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One major failing of this piece was that it praises Japanese American military service for showing patriotism during WWII, but declines to mention that the reward for that patriotism was to be stripped of citizenship and property and incarcerated.

✉️ Good news! @USPS  is issuing #RuthAsawa  stamps. “The stamps honor the late, beloved SF-based Asawa, a Japanese American artist whose fountains adorn the city + whose wire sculptures have become an instantly recognizable emblem of her career.” @KQEDarts :

Tomorrow on #SundayMorning  Ben Mankiewicz also talks with "Star Trek" actor and activist @GeorgeTakei  (who as a child was detained in a Japanese-American internment camp in the 1940s) about what Americans look for when facing an uncertain future.

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“Andrew Yang may think the solution to racism is to be compliant, but fighting for one’s rights against the dominant narrative has been an integral part of our nation’s development,” one Japanese American leader said.

“Andrew Yang may think the solution to racism is to be compliant, but fighting for one’s rights against the dominant narrative has been an integral part of our nation’s development,” one Japanese American leader said.

A pair of Pennsylvania homes constructed by the Japanese-American furniture designer George Nakashima have become an enduring testament to midcentury folk craft

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The fight for reparations for those interned in the U.S. during World War II came with significant resistance — not just from the American public at large, but from the Japanese-American community itself. The new book "Redress" tells the story.

The prime minister responded with his own toast: “I am eager to work to make the Japanese-American partnership a more powerful and productive force for the progress of the world community toward a more stable peace and a more widely shared prosperity.” 9/10

A pair of Pennsylvania homes constructed by the Japanese-American furniture designer George Nakashima have become an enduring testament to midcentury folk craft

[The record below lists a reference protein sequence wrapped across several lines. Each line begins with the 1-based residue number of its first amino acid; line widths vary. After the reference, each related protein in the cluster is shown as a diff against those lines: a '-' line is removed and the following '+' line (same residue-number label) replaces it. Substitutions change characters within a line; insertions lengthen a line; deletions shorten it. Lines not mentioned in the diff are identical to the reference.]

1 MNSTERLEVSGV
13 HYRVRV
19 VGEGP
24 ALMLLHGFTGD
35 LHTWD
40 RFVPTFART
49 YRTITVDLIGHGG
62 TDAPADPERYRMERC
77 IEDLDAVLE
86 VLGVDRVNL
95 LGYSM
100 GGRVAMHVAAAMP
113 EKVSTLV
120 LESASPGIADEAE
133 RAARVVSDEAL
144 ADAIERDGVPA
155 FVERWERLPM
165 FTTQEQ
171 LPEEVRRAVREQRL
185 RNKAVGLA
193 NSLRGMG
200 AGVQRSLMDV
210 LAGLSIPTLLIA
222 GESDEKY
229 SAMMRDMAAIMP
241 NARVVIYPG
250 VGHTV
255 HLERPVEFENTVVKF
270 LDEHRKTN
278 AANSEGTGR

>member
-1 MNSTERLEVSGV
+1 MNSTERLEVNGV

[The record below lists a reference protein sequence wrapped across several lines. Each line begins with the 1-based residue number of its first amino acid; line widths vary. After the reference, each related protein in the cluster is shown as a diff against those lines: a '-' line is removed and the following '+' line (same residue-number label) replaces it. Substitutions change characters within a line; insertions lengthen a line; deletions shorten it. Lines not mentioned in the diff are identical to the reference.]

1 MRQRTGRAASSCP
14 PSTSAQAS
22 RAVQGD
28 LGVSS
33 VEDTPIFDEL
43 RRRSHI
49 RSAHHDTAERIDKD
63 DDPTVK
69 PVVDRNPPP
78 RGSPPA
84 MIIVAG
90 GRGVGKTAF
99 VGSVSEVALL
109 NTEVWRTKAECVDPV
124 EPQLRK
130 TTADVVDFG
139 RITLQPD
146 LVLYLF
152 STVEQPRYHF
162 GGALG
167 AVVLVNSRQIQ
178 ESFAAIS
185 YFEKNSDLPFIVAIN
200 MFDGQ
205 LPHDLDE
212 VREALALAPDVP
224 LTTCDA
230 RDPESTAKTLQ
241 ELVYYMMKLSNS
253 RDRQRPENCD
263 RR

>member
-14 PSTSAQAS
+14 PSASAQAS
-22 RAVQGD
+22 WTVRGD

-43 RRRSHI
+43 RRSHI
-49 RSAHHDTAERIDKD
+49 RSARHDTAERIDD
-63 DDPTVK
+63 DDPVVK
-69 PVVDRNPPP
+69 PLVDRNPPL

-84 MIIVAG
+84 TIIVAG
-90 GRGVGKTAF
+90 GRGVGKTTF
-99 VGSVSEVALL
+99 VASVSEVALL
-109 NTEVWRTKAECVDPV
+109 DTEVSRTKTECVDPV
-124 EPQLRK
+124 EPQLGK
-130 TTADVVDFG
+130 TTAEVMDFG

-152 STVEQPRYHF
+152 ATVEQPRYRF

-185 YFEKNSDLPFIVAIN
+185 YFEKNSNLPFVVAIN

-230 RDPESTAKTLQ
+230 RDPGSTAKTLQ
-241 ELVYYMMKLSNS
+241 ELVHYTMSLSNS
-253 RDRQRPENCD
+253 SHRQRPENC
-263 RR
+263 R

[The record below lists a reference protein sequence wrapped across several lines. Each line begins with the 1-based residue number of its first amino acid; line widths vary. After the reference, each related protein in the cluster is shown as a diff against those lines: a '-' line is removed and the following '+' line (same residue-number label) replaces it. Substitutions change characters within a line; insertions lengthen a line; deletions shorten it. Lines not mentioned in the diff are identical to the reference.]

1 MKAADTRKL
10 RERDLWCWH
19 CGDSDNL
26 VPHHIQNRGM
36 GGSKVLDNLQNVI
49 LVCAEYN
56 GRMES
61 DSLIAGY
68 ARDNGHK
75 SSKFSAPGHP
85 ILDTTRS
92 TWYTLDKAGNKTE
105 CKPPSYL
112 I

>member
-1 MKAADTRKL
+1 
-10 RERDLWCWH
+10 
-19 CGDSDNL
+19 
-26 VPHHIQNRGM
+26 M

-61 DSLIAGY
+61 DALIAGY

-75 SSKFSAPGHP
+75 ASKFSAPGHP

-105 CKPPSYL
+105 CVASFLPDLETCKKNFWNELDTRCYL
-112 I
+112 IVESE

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As with every anti-immigrant fear, this was deeply rooted in psychosexual insecurities, which were magnified by one of Hollywood's first ever heartthrobs, Japanese-American Sessue Hayakawa. Yes, Japanese. But when did racists ever truly give a shit about country of origin?

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To those who lecture about "family values" and explicitly or tacitly condone removing THOUSANDS of children from their parents... One child would be a tragedy. This is a national shame and disgrace that I believe will be likened at least somewhat to Japanese-American Internment.

The more things change: "What Makes a Concentration Camp?" July 23, 1979 story in the L.A. Times about people objecting to Japanese American internment camps being called "concentration camps."

This photo of a Japanese American internment camp represents one of the darkest chapters of our history. Yesterday it was announced Donald Trump will be reopening one of these camps to detain migrant children. These children belong in homes, schools, and parks—not prison camps.

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As a child, George Takei spent 3 years in a Japanese-American internment camp. Decades later, he is helping bring that experience to audiences with AMC’s “The Terror.”

Growing up in Northern Virginia, I used to get the occasional "go back to China" while playing sports. (I was actually born in Germany, on an American military base b/c my Japanese-American dad spent 20+ years in Army after being jailed 4 years in WWII internment camp in Utah.)

"At least during the internment... I was not taken from my parents": Actor George Takei argues that family separations occurring at the US border are worse than the Japanese-American internment camps during World War II

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Census data was used in the 1940s to target Japanese American families for internment during World War II. There are legitimate concerns about adding a citizenship question to the 2020 Census.

"At least during the internment... I was not taken from my parents": Actor George Takei argues that family separations occurring at the US border are worse than the Japanese-American internment camps during World War II

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